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Questions and Answers

The Sun, Moon, Stars and Bhagavad-Gita

Is our position that when we look up at the sky at night, all the twinkling luminaries are only reflecting the one sun’’s light?

Here are some points that may be relevant:

1. The relevant Sanskrit of this verse is naksatranam aham sasi. “Among naksastras, I am the moon.”
In the standard Sanskrit-English dictionary, ‘naksatra’ first means, “a star or any heavenly body.” It also means “an asterism or constellation through which the moon passes, a lunar mansion.”  [Continue reading] The Sun, Moon, Stars and Bhagavad-Gita

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Srila Prabhupada’s Books And Literal Translations

I always enjoy reading Prabhupada’s book and discussing the philosophy. I met this person who believes that most of the time the literal translation of scripture are influenced by the translator’s own views. What is your view on this issue?

The Acaryas give great importance to Siddhanta which functions as a theological framework. Within that framework they take some liberty in translation, but they are very strict and rigorous with the framework. Even the liberty they take is to place the Siddhanta in verses where the surface language may not explicitly mention it. [Continue reading] Srila Prabhupada’s Books And Literal Translations

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Was It Our Choice To Leave Krishna and His Abode?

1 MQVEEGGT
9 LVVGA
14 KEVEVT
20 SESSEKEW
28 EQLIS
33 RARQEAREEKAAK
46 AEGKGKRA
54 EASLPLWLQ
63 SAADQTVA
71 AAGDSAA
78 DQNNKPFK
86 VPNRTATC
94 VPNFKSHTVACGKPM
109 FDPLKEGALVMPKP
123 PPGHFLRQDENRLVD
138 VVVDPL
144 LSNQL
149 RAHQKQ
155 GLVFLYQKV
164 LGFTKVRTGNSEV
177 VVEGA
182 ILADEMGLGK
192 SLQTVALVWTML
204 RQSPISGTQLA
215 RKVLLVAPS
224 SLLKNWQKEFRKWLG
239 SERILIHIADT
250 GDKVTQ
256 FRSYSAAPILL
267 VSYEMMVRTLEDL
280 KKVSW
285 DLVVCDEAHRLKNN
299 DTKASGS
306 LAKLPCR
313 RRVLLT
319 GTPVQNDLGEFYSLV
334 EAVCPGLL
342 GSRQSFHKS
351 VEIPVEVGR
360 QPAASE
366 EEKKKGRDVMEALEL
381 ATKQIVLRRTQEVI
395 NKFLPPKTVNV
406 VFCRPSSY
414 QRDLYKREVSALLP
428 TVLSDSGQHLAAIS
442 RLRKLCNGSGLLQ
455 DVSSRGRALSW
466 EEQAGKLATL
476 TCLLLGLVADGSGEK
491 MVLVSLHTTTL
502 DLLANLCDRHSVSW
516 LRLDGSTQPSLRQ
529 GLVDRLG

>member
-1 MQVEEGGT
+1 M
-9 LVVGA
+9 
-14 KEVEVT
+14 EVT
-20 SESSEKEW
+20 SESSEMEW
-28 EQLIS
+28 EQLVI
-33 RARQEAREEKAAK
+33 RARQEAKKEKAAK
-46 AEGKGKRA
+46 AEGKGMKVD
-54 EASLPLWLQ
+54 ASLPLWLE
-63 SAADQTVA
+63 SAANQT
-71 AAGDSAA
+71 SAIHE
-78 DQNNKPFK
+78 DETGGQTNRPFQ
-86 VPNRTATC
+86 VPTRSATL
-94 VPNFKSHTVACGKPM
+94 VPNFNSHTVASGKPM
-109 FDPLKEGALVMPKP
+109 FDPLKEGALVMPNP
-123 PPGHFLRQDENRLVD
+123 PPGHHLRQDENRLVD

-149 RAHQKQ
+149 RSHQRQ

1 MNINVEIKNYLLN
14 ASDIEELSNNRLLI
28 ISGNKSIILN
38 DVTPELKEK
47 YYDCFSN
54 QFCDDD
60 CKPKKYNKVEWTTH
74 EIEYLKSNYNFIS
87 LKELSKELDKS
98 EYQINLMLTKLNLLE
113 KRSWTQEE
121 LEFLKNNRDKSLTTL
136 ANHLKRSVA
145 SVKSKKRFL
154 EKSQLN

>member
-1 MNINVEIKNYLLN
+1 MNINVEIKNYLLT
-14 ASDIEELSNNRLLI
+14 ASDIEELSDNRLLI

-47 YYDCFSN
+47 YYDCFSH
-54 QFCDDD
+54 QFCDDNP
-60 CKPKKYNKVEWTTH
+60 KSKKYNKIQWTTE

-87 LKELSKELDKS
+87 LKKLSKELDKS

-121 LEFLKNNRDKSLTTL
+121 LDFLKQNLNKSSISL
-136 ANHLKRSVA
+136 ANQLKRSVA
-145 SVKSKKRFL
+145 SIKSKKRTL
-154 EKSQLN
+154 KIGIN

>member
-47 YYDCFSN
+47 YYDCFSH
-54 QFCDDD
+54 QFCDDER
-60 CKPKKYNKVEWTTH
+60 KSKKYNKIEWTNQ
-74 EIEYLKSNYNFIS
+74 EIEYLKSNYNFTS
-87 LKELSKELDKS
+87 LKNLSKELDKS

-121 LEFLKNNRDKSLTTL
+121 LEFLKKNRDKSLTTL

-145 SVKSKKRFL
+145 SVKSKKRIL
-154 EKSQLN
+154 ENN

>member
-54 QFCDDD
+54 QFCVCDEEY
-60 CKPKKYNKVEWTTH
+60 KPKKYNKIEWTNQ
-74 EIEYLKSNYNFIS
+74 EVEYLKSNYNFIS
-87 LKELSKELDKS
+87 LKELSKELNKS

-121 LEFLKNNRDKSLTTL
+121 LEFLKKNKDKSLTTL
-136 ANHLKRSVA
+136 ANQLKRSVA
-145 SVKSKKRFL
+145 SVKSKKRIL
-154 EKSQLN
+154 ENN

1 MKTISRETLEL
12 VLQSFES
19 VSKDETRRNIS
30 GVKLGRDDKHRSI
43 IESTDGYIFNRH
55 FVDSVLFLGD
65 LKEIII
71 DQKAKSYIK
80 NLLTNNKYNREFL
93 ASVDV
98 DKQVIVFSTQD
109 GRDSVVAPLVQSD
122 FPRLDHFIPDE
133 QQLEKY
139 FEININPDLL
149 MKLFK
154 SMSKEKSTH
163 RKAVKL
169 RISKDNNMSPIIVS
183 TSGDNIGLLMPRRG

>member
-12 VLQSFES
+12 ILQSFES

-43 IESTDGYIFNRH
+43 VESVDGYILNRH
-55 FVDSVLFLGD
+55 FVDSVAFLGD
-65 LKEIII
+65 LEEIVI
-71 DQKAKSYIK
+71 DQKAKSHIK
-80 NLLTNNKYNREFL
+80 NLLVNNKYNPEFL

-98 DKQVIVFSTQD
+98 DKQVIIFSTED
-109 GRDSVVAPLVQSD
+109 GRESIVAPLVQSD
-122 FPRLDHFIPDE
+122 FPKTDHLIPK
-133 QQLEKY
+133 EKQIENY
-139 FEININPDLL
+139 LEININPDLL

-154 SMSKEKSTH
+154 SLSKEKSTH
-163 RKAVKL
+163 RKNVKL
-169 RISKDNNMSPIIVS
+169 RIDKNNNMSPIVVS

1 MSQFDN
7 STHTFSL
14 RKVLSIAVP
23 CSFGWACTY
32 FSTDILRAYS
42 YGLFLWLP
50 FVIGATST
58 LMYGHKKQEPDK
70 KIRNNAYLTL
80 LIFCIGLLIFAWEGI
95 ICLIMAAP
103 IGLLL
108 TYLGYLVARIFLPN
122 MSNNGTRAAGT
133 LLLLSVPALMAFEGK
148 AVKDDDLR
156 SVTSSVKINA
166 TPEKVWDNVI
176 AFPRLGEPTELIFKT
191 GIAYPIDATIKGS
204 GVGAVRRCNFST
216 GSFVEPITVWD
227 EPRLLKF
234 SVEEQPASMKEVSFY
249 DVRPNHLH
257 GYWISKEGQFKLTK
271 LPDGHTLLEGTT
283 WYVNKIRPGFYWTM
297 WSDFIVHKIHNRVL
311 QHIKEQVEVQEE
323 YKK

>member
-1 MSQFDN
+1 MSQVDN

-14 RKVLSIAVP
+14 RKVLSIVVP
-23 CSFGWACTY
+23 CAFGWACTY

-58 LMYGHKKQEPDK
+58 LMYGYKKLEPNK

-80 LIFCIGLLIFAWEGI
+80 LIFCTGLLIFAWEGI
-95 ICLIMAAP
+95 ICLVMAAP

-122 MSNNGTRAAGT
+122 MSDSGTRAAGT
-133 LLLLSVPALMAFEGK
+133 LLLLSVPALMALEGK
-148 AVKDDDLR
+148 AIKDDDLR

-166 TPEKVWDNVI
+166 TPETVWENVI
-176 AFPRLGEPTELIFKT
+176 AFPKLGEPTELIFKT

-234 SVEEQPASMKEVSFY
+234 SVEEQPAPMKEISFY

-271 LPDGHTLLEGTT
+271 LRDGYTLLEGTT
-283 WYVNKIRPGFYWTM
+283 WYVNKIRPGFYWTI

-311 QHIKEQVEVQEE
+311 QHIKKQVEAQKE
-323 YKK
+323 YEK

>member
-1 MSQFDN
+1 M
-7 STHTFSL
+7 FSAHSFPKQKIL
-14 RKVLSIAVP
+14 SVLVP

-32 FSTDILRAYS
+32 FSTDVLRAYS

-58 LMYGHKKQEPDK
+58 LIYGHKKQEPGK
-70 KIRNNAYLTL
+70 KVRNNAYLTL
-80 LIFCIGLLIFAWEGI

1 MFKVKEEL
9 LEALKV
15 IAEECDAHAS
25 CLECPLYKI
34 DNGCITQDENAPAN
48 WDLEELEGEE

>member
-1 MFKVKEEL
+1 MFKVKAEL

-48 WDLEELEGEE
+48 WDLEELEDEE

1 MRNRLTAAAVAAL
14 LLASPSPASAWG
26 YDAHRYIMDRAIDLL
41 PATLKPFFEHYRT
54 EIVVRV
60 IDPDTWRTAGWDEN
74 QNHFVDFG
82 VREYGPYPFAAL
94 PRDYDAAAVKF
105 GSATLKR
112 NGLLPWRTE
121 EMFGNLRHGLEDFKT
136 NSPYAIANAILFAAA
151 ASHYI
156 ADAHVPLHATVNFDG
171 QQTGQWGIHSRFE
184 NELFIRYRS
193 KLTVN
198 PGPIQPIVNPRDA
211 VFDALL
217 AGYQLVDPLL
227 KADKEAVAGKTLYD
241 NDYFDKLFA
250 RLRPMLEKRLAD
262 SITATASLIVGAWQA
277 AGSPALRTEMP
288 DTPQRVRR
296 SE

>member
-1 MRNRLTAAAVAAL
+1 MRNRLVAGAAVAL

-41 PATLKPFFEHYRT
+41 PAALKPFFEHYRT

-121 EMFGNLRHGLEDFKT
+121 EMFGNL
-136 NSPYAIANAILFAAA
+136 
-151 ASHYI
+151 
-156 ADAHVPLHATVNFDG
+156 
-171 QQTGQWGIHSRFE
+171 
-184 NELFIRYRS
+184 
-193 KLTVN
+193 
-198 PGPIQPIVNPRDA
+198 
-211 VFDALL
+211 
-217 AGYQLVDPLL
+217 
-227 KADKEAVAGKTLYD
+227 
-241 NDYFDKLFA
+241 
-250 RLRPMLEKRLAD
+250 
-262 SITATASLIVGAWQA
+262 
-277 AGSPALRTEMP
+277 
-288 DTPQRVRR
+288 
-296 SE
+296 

You said, “In the Bhagavatam verse that mentions our origin, in 4.28.53-55, Krishna twice says that we rejected Him and came to this world, that it was our choice.”

Sri Visvanatha Cakravarti Thakura states that this leaving is from Maha-Visnu after the mahapralaya.

1. The assumption is that 4.28.54 retroactively applies to 4.28.53. The soul can reject Krishna and come to this world, and then remain without a home during the Maha-pralaya. I don’t see evidence that these two events are necessarily simultaneous.

 [Continue reading] Was It Our Choice To Leave Krishna and His Abode?

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Does The Bhagavatam Say Pūtanā Disguised Herself As A Devotee?

Does The Bhagavatam Say Pūtanā Disguised Herself As A Devotee?

1. ‘Sad’ does not literally mean “as/of a devotee.” Such a meaning is not in the dictionary. In this context, ’sad,’ a form of ’sat,’ indicates “a good or respectable person,” meanings found in Monier-Williams. [Continue reading] Does The Bhagavatam Say Pūtanā Disguised Herself As A Devotee?

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